#6: Solicit feedback early and at different writing stages… but not until you have finished proofreading. Although “early and often” is a good strategy to get feedback at different stages, that doesn’t mean that you should send messy products. Faculty want to help you learn the art of scientific writing and how to be successful in getting your work published. Providing high-level comments on telling stories with your data, drawing policy and practice implications, and setting up the narrative is an enjoyable part of mentoring students. However, faculty get frustrated when they devote their mentoring time to basic readability issues such as grammar, organizing ideas into different paragraphs, and writing clear sentences. Proofread all materials that you send to your mentors. Ask peers to review your drafts for readability. If you receive feedback from your committee that your writing is unclear, enlist more peer reviewers or hire a professional editor to review drafts before you send them to your committee.

#7: Solicit feedback from different audiences, including your peers. Your professors will likely provide the most feedback on how to tailor your writing to improve its likelihood of publication. However, your peers can be useful sounding boards for the overall logic of your arguments, the clarity of your writing, and your presentation of results. Practitioners can help you identify implications for policy and practice. Seek opportunities to present your work at research seminars in your department, across campus, and to practitioners. The most invaluable suggestions for my introduction and discussions sections are frequently from colleagues outside my immediate field. Organize a peer writing group to stay motivated with writing and to receive ongoing feedback.

#8: Provide writing feedback to others. It may seem counterintuitive to give feedback to others as a writing strategy, when you are currently learning the craft of writing. If you have completed your coursework and made it to candidacy, you are qualified to read scientific literature and reflect on whether ideas makes sense. Grading student papers has made me a better writer because I can recognize patterns that yield unclear arguments. Helping students write outlines, develop topic sentences, rearrange paragraphs, and define key terms for general audiences has made me more cognizant of how I present my own ideas. Brainstorming how to structure your peers’ manuscripts in a way that makes sense for their audiences allows you to practice argumentation.

#9: Stagger your writing tasks so you can make progress while waiting for feedback. Find ways to continue your momentum after you submit drafts to your professors and await their comments. For example, you can work use that time to create appendices, format tables and figures, run additional sensitivity analyses, and organize your project documentation. In my experience, many students feel they need to complete all of these tasks prior to submitting any deliverables to their committee for review. While these activities are important, they are not crucial to having your adviser and committee review your work. You can save time by doing these while waiting for comments. This is also a good time to start tackling other parts of your dissertation, job application packet, or other items on your to-do list.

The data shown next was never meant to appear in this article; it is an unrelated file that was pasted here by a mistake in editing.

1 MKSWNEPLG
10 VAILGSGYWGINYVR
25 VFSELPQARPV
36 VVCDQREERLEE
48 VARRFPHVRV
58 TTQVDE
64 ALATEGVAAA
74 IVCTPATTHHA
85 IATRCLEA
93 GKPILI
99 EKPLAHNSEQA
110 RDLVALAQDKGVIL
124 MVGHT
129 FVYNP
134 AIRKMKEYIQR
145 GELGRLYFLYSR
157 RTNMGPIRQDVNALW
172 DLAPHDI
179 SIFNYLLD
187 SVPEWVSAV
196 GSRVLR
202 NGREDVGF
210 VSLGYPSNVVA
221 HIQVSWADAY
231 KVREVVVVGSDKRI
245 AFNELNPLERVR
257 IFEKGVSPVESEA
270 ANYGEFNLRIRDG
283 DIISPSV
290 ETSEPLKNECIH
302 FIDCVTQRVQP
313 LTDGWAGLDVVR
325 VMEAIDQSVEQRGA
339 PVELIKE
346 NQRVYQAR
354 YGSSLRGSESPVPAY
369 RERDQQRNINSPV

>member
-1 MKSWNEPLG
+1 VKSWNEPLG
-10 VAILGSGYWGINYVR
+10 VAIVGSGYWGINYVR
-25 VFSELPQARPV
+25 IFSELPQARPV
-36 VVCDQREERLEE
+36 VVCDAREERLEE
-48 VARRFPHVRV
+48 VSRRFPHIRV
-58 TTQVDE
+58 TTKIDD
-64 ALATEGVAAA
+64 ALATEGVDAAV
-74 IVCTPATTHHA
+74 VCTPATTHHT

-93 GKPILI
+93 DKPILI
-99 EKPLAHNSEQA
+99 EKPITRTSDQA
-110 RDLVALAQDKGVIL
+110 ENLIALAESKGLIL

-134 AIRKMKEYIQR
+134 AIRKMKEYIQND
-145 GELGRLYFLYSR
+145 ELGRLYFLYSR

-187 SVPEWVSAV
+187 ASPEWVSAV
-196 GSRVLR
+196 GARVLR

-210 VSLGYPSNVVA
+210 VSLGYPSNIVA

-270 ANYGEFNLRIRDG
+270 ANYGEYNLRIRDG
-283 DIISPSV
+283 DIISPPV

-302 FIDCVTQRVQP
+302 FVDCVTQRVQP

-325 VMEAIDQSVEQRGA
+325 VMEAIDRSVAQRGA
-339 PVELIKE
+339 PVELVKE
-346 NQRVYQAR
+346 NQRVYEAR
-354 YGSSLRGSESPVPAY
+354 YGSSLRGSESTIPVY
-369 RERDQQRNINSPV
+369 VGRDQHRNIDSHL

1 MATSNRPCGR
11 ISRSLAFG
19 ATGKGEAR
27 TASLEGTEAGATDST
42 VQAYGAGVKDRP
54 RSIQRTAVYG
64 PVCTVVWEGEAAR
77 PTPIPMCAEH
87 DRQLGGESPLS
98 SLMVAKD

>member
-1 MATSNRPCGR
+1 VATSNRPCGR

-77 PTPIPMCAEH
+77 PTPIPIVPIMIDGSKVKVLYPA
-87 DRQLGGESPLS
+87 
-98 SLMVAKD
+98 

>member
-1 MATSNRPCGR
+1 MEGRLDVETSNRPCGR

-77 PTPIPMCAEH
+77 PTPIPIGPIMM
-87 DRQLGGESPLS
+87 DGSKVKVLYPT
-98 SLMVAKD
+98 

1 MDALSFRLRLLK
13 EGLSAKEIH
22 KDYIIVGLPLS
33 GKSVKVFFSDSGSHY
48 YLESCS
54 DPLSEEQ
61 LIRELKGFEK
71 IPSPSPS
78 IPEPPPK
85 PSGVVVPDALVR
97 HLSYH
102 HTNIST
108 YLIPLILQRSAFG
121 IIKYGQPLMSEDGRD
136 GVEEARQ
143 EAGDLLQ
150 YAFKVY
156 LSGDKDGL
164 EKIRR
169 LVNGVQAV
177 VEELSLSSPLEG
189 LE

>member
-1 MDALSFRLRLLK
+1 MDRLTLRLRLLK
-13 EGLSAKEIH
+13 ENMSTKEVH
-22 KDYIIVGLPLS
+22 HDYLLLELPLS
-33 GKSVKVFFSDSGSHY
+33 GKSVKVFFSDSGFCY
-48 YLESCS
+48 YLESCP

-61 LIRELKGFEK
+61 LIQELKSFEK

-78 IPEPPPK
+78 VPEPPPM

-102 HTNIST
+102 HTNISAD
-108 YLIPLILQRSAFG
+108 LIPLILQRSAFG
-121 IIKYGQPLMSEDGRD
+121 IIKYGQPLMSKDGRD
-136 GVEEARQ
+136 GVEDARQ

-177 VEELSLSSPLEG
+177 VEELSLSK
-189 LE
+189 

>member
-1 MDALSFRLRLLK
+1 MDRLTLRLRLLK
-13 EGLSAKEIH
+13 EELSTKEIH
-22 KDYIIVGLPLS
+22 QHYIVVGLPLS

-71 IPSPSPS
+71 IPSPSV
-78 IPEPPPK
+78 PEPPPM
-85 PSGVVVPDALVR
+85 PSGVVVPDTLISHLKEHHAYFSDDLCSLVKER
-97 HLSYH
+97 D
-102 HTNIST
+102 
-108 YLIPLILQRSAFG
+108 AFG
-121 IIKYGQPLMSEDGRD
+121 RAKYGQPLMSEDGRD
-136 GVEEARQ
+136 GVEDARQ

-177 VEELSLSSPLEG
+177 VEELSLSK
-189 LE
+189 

#10: Be organized like a ninja. A special thanks to our doctoral student Wenhui Feng for introducing me to this phrase! I include this tip because strong organization is required to implement the other nine tips. Map out your staggered writing tasks with a clear timeline, keep a log of what products are under review, and document what feedback you have received and how you have incorporated comments. I am currently working on a large evaluation study where our team’s lengthy report has so many moving pieces that we created an Excel-based document tracking log to note the status of different draft sections and who has provided comments. While your own manuscripts may not warrant such a detailed management tool, you will want to keep track of your mentors’ comments and your responses.

Wrapping Up Today’s PhD Hack

Improving the feedback you receive on your writing starts with a mind shift about how you view the writing process. If you feel overwhelmed with writing, it can be daunting to implement these additional strategies. Yet with a little practice, these strategies are very doable and you will improve your writing quality and productivity as you get better feedback. Happy writing!

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Author Profile

Erika Martin
Erika Martin, PhD, MPH, is Associate Professor and PhD Director at Rockefeller College of Public Affairs and Policy, University at Albany-SUNY. As an applied health policy researcher, she uses mixed methods to evaluate issues related to the allocation of scarce public health resources, the adoption and impact of public health policies, with a focus on domestic HIV and related syndemics. She also studies ways to improve the sustainability and impact of open data platforms. Articles she’s written have appeared in an array of leading health and public policy journals such as the New England Journal of Medicine, Journal of the American Medical Association, Health Affairs, American Journal of Public Health, Public Administration Review, and Journal of Policy Analysis and Management.